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Barriers to female leadership addressed in report
When Huda Al-Ghoson oversaw housing policy for oil giant
Saudi Aramco in the early 1990s, a Saudi worker she supervised asked to be
transferred out of her unit. His reason: If his family knew that his boss was a
woman, he would be ridiculed and perhaps asked to divorce his wife.
“I said, ‘Absolutely, let the guy move out,’ ” Al-Ghoson
said in an interview in the February 2015 issue of McKinsey Quarterly, a publication of global management consulting
firm McKinsey & Company. “I don’t want to be responsible for a divorce.”
Such attitudes are among the challenges that working
women in Gulf Cooperation Council (GCC) states face as they take on leadership
roles at public- and private-sector organizations in Bahrain, Kuwait, Oman,
Qatar, Saudi Arabia and the United Arab Emirates.
Female representation in top GCC
management positions—on executive committees and boards—is less than 1 percent,
compared with 10 percent on executive committees and 17 percent on boards in
A recent McKinsey report examines the barriers to women
becoming professional leaders in GCC organizations. The report, based on a
survey of 550 middle and senior managers and interviews with 50 senior
executives in GCC states, found that companies with three or more women in
senior management scored higher on nine dimensions of organizational
effectiveness, including motivation, accountability, innovation and capability.
It also found that half of GCC men believe having women in leadership is “very
important” for an organization to be effective, while 80 percent of GCC women
feel the same.
“There is a general perception across organizations that
women apply people development, inspiration, efficient communication and
participatory decision-making slightly more often than men do, while men apply
individualistic decision-making as well as control and corrective action more
often than women do, with no or little difference between the genders observed
in the dimensions of intellectual stimulation, expectations and rewards, or
role-modeling,” wrote the authors of the report GCC Women inLeadership—From the First to the Norm. The research was conducted in the summer of
In short, there seems to be the perception that when an executive woman works alongside an executive man in GCC companies, one complements the leadership strengths of the other. The pair then provides a greater diversity of ideas and perspectives, and their combined leadership styles tend to improve team dynamics.
As one senior manager in the United Arab Emirates told the report authors:
“Women are more likely to solicit input—they are more eager to ensure everyone
is with them, that they have buy-in. Men have a much easier time making calls
quickly, and giving top-down direction. It’s best to have a combination.”
Interviewees said that when it came to decision-making at
their organizations, female leaders tended to be more aware of organizational
implications and potential stakeholder reactions to decisions than men were, while
men tended to maintain a more technical focus.
“In settings with my fellow male colleagues, it’s often very dry, and the
attitude is ‘This is what we need to do, let’s go and do it,’ ” a senior,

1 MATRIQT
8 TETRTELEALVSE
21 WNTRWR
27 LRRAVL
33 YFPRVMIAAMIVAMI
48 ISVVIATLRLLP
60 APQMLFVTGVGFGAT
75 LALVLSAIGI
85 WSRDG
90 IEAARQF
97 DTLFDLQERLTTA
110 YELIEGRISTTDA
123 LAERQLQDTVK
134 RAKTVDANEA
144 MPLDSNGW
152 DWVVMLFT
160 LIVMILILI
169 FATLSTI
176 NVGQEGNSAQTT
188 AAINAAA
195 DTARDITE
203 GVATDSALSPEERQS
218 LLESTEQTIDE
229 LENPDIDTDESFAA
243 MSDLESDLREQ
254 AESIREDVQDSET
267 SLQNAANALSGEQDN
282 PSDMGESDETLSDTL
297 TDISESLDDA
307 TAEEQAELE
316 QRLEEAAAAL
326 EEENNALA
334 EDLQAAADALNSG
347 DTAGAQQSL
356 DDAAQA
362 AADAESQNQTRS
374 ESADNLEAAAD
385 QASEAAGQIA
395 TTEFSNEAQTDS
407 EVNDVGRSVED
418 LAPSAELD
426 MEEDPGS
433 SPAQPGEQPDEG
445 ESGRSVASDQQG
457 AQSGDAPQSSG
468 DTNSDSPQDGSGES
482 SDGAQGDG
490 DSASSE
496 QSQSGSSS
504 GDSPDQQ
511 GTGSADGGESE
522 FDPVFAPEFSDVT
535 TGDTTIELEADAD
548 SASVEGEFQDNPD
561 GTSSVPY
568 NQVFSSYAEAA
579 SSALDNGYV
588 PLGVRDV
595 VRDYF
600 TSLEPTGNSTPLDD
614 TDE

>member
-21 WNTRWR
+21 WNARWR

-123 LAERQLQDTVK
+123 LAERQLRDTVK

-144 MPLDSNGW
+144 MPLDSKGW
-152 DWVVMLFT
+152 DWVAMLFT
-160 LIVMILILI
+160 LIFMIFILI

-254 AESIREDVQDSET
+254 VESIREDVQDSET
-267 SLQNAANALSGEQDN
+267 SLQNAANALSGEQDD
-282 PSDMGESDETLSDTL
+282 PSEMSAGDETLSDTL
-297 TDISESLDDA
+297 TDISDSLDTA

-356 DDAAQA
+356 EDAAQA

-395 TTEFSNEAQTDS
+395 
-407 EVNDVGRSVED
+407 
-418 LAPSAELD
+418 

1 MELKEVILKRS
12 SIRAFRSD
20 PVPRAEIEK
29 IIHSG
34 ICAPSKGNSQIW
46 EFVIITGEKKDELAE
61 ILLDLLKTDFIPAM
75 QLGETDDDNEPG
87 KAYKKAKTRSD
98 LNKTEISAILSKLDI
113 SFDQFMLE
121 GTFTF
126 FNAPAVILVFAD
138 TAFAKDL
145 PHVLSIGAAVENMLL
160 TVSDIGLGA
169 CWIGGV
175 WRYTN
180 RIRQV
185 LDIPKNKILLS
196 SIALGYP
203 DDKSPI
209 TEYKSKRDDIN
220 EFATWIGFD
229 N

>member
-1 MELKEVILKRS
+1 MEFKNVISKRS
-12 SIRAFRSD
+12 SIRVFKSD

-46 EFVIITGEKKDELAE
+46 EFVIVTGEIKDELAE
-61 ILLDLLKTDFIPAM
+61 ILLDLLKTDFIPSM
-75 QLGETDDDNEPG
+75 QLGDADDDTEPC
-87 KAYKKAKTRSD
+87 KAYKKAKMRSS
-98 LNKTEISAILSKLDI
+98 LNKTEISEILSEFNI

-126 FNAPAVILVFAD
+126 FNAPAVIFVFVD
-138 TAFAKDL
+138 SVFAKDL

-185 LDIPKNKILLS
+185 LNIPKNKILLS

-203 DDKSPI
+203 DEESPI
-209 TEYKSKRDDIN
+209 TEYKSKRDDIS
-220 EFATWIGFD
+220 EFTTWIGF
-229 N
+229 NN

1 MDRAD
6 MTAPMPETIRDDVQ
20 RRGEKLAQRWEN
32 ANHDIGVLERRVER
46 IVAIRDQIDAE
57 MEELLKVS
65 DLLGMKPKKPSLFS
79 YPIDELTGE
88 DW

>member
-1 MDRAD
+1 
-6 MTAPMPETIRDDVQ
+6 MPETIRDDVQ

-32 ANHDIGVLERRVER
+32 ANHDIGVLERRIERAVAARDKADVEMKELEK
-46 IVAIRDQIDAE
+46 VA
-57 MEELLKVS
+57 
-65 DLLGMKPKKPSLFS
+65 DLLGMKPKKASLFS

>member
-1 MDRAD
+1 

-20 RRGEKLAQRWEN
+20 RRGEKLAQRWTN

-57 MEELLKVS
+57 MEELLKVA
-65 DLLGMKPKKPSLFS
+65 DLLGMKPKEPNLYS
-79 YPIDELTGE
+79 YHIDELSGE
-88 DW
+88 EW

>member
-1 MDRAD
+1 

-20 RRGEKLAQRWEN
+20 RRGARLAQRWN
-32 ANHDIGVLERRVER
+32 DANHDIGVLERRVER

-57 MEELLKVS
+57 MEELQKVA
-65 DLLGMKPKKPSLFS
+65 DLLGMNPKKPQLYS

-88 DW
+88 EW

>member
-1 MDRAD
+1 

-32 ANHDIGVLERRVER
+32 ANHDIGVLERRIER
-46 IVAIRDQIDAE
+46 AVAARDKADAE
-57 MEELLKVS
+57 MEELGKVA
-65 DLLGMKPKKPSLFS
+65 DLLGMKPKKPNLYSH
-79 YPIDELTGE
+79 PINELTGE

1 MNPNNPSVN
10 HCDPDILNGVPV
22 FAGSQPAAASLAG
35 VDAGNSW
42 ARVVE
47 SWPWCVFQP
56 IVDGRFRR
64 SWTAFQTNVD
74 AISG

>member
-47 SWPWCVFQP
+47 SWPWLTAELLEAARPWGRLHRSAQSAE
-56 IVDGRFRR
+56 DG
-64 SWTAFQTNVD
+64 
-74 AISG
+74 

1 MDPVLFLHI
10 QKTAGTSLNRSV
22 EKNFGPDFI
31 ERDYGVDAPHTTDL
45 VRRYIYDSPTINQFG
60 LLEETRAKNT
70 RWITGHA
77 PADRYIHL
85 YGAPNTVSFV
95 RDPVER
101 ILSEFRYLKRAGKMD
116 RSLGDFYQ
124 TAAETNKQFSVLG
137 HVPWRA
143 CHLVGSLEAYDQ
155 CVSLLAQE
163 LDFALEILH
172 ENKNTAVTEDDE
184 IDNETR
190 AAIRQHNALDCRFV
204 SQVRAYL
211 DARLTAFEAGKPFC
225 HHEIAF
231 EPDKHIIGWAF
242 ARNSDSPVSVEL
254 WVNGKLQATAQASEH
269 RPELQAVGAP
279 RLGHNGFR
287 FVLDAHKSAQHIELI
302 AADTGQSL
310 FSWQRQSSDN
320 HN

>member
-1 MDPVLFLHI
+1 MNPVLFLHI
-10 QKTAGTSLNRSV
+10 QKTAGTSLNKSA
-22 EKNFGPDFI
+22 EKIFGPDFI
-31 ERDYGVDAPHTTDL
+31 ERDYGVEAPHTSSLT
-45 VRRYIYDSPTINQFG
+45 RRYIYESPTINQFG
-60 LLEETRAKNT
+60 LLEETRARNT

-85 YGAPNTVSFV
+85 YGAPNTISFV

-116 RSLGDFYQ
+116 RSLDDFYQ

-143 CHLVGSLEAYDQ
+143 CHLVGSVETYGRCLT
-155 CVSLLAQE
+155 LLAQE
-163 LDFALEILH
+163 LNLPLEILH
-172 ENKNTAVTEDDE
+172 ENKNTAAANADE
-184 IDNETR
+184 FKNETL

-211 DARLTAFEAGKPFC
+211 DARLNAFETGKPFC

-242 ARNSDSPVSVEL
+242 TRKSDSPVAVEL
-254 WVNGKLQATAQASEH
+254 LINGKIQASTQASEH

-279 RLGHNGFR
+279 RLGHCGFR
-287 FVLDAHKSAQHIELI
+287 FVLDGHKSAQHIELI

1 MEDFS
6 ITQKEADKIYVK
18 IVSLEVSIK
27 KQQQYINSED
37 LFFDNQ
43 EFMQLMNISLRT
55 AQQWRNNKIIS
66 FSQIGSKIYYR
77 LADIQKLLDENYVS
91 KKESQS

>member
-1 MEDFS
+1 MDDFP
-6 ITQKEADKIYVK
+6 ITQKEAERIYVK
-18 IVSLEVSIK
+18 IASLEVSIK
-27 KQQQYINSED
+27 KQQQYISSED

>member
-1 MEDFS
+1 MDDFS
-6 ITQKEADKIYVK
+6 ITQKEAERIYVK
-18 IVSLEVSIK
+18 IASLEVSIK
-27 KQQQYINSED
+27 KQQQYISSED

public-sector official in Bahrain told the authors. “In settings with females,
there are a lot more observations on other dimensions, especially people dimensions
and the organizational impact of decisions.”
to Female Leadership
One of the biggest reasons for the dearth of female
leaders in GCC organizations is the cultural barrier to women working in
demanding careers, or even working at all.
Women’s participation in the labor force in GCC states is
low—about 32 percent of the workforce is female, compared with 51 percent in
Europe. Even though Kuwait, Qatar and the United Arab Emirates have higher
participation rates individually—43 percent, 51 percent and 47 percent
respectively—this is partly because of the high number of expatriate women in
these labor forces, the report said.
Survey respondents also cited what the authors called
“the double-burden syndrome” as a huge barrier to more women becoming leaders.
The term reflects the responsibilities of being both a family caretaker and a professional
leader. In the GCC states, a widely embraced view remains that women are “less
committed to continuous, long-term careers than men are,” and there is the
tendency “to give disproportionate weight to experiences or observations that
confirm negative assumptions about women,” they wrote.
One senior manager in the oil and gas industry in the United
Arab Emirates told the authors this: “You hear biases in the way men talk about
female employees … ‘Why should I invest in her, when she will only leave as
soon as she gets married?’ They feel they need to have a ‘backup man’ in case
the woman quits.”
Insufficient HR policies to support women in leadership roles
are also a problem in GCC states, the study said.
“Lack of formal, clear HR policies to ensure
equal opportunities and entitlements—hiring, promotion, salaries and benefits,
as well as behavior—is a major issue,” a director of a charity in Saudi Arabia
told the authors. “HR departments are still developing at a lot of
organizations in this region.”
The report spelled out some practical steps that senior
leaders can take to support women in leadership roles in the GCC states. They
Wilkie is an online editor/manager for SHRM.
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